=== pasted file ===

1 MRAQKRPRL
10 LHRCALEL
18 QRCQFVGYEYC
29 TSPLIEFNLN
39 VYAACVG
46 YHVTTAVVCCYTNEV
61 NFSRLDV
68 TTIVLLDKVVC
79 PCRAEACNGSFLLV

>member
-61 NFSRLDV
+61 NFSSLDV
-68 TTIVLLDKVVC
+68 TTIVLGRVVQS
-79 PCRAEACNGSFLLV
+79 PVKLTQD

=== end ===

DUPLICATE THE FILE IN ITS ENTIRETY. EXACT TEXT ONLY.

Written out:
1 MRAQKRPRL
10 LHRCALEL
18 QRCQFVGYEYC
29 TSPLIEFNLN
39 VYAACVG
46 YHVTTAVVCCYTNEV
61 NFSRLDV
68 TTIVLLDKVVC
79 PCRAEACNGSFLLV

>member
-61 NFSRLDV
+61 NFSSLDV
-68 TTIVLLDKVVC
+68 TTIVLGRVVQS
-79 PCRAEACNGSFLLV
+79 PVKLTQD